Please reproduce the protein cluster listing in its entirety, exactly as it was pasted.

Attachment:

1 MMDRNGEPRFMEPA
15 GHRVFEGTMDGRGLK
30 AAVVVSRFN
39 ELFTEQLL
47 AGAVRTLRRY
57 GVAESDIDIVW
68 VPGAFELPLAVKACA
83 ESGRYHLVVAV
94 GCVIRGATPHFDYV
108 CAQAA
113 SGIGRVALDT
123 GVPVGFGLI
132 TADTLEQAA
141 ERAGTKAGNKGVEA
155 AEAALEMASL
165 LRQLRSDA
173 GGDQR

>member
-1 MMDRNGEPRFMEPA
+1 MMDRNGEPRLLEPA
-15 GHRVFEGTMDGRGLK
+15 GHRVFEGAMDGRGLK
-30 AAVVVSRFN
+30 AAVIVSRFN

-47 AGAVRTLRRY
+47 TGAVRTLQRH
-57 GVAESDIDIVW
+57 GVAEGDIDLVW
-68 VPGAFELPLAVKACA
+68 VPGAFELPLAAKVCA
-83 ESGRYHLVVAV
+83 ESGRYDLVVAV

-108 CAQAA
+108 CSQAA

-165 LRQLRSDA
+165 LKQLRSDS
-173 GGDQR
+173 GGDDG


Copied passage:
1 MMDRNGEPRFMEPA
15 GHRVFEGTMDGRGLK
30 AAVVVSRFN
39 ELFTEQLL
47 AGAVRTLRRY
57 GVAESDIDIVW
68 VPGAFELPLAVKACA
83 ESGRYHLVVAV
94 GCVIRGATPHFDYV
108 CAQAA
113 SGIGRVALDT
123 GVPVGFGLI
132 TADTLEQAA
141 ERAGTKAGNKGVEA
155 AEAALEMASL
165 LRQLRSDA
173 GGDQR

>member
-1 MMDRNGEPRFMEPA
+1 MMDRNGEPRLLEPA
-15 GHRVFEGTMDGRGLK
+15 GHRVFEGAMDGRGLK
-30 AAVVVSRFN
+30 AAVIVSRFN

-47 AGAVRTLRRY
+47 TGAVRTLQRH
-57 GVAESDIDIVW
+57 GVAEGDIDLVW
-68 VPGAFELPLAVKACA
+68 VPGAFELPLAAKVCA
-83 ESGRYHLVVAV
+83 ESGRYDLVVAV

-108 CAQAA
+108 CSQAA

-165 LRQLRSDA
+165 LKQLRSDS
-173 GGDQR
+173 GGDDG